TOWN OF TONAWANDA, N.Y. - The Ken-Ton school district superintendent sent an email to parents and guardians this week with a warning about a popular new Netflix series.

Some say "13 Reasons Why" glorifies teen suicide. The show tells the story of teenager Hannah Baker, who decides to take her own life. On the show, a classmate listens to audio tapes that detail why Hannah Baker blames specific people for her suicide.

In a letter dated Wednesday, May 10, 2017, Superintendent Stephen Bovino urges parents to be mindful of what their children are watching and reading. He encourages parents to start a conversation with their kids about the topic and remind them there are people at the school they can talk to if they feel they need help.

May 10, 2017

Dear Parents & Guardians,

Many of you may be aware of a new Netflix series that began airing in March entitled “13 Reasons Why,” which is based on a young adult novel by author Jay Asher. The main character in the series is a teenager named Hannah Baker who decides to take her own life. She leaves behind a series of cassette recordings for those who played a role in her decision. Each episode focuses on one of the recordings and the events and people that led her to take her own life. The series has received a great deal of attention, and many young people are watching it.

“13 Reasons Why” contains mature and serious subject matter including suicide and graphic depictions of sexual assault. Other themes are bullying and cyberbullying, voyeurism, substance abuse, revenge, and the failure on the part of adults in the main character’s life to respond to her concerns. Because it is sometimes easy for young people to identify with characters they see on screen, serious concerns have been raised about the show. Some fear that it might glorify suicide and self-harm for some viewers, and that it might undermine the importance of seeking help for those who face turmoil and difficulty in their lives. The National Association for School Psychologists recommends that vulnerable youth not watch the series.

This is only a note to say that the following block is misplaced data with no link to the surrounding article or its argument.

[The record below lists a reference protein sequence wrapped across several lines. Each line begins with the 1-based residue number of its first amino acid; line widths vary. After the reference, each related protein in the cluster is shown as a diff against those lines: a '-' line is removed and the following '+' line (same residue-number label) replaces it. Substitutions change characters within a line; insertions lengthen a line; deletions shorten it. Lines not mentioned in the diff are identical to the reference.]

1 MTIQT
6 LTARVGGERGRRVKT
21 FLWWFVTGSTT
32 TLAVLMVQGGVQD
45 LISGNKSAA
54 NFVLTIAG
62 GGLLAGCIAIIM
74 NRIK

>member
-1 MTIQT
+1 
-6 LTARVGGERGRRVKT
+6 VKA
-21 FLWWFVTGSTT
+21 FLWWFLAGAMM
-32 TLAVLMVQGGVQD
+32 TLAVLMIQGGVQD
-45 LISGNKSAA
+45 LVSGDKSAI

Our goal is to provide a safe and supportive environment for our students. As parents and educators, being informed about what they are watching, reading and discussing helps us understand what might influence them and be ready to provide support and guidance. It also helps us be prepared to engage them in conversations and speak thoughtfully and sensitively about important topics that might be on their mind.

If your child is watching the series or talking about it, it is an opportunity to ask them what they think about it and to remind them that you are there for them if they need it. It is also an opportunity to remind them that they always have access to professionals at the school who can listen to them, answer their questions, connect them with resources, and help them through any challenges they might face.

There is information available for parents who wish to know more about “13 Reasons Why” and how to approach it, including the following:

In an emergency, immediate assistance is always available through the Buffalo and Erie County crisis hotline at (716) 834-3131. If you have any concerns about the health, safety and well-being of your child or others, please do not hesitate to reach out to a teacher, school administrator, or the school’s counseling department. There are mental health professionals in all schools and through the district Family Support Center who are trained and ready to provide assistance to any student or family.

We all want to support our children and students in making healthy choices, and I hope you have found this information helpful.


Stephen Bovino,
Superintendent of Schools